Justin Vernon, who you may know better as Bon Iver, has emerged from hibernation with a dazzling new album which is released today. We spoke to him.
After a bit of wrangling, Justin Vernon has finally managed to get permission to open a window. To be fair, his room is on the ninth floor of a fancy London hotel, and you know how people get about heights. “I had to sign a paper saying that I will not kill myself,” the 30-year-old musician says, scratching his beard in mild amusement, as the contractually agreed-upon summer air drifts in.
The whole open window thing is also a handy metaphor — and Vernon likes a metaphor — for his new album as Bon Iver: a breath of air into an intimate space. If you own his first, For Emma, Forever Ago, you’ll probably know it was made in a snowy cabin in Wisconsin, to which Vernon had retreated in a state of heartbroken malaise. If you didn’t know, you can hear it in the hauntingly beautiful songs he emerged with.
Earlier, in the lift up to Vernon’s room, a guy alighting at the eighth floor turned back and confessed, almost bashfully, “I love your music, man.” Bon Iver has that effect on people: it captures something intimate, personal; it puts a knot in your chest — you want to believe you’re the only one who’s in on it (tough luck: For Emma has sold 160,000 copies in the UK and neared the top of just about every “best album of 2008” list).
Kanye West may have felt it too, inviting Vernon to work on several tracks for his recent album My Beautiful Dark Twisted Fantasy. The unlikely but fruitful collaboration resulted, a couple of days before Esquire’s interview, in Vernon joining West on stage at the Coachella festival in Palm Springs. The singer appeared on a giant white cube while the rapper and a troupe of feathered dancers cavorted below him. “He knows my scene,” says Vernon. “He knows I can’t dance and shit. But I showed up and they were like, ‘Uh, you should probably put on some of these white clothes.’”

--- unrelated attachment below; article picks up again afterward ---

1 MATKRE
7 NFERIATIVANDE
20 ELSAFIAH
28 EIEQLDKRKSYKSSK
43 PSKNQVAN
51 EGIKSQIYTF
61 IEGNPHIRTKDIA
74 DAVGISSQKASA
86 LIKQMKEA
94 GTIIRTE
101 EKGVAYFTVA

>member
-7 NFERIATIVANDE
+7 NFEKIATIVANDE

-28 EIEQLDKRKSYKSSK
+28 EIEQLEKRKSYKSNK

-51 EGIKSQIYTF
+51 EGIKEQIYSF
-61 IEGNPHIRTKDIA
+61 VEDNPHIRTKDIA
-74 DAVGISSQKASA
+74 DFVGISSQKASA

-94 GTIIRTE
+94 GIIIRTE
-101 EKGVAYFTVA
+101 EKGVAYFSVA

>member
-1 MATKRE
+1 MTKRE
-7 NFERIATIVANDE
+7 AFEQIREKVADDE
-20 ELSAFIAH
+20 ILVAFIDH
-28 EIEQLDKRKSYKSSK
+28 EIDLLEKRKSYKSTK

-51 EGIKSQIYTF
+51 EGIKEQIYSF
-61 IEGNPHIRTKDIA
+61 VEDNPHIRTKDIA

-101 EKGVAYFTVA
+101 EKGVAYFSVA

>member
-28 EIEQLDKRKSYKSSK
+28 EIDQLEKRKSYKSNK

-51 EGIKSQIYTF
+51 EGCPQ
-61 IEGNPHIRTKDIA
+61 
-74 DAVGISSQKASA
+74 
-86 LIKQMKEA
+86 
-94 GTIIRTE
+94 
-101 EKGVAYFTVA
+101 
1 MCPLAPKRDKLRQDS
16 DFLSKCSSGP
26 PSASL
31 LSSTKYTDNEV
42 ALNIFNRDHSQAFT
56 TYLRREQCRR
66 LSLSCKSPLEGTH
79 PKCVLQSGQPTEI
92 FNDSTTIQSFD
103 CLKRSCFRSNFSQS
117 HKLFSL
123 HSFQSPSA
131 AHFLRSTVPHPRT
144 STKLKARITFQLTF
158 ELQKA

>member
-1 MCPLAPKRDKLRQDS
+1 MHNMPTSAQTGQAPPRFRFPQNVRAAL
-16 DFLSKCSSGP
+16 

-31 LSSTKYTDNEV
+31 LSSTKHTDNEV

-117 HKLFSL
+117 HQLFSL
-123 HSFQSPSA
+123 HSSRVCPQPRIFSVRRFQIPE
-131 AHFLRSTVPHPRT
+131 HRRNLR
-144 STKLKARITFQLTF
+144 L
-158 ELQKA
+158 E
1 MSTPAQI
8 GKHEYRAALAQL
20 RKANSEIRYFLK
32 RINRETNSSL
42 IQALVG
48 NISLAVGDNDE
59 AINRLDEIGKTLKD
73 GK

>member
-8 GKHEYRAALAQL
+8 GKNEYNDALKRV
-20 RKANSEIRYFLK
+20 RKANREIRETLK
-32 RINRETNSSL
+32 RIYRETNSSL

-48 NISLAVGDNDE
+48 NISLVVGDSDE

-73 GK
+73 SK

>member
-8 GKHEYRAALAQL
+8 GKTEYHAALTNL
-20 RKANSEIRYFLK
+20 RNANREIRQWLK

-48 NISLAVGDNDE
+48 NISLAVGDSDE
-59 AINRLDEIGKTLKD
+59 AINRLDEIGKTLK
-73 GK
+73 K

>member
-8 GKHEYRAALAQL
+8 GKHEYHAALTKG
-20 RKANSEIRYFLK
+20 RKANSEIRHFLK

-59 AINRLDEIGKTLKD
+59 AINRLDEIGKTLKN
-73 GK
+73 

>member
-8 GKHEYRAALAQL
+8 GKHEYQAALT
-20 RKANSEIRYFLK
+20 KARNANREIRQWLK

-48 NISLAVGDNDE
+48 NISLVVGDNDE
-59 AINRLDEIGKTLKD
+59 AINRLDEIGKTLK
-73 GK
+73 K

But Kanye is done with for now, and so is the heartbreak. The new album, as the easygoing Vernon explains, flexing a flip-flop, is about belonging and separation, birth and death. Opening track “Perth” references — albeit obliquely — Heath Ledger; the late actor’s close friend Matt Amato happened to be shooting a Bon Iver video when he heard the news. “We sat with bottles of bourbon around the fire and he grieved. It was the strangest and most intense three days of my life.”
The album was recorded in a studio Vernon built with his brother, Nate, just outside his hometown, Eau Claire, Wisconsin (where he still lives because he “just can’t figure out where else to be”). The record has Vernon’s trademark falsetto and spine-tingling fragility, but it’s more expansive, more airy, more joyful. Plus there’s some sax, a bit of pedal steel and Bruce Hornsby’s keyboard. There’s even the odd carefree electric guitar solo: “It’s like, ‘Yes! I am going to play guitar licks! Because that’s how good I feel!’ It’s saying goodbye to charcoal and saying hello to brighter colours, you know?”
Bon Iver by Bon Iver is out today (4AD)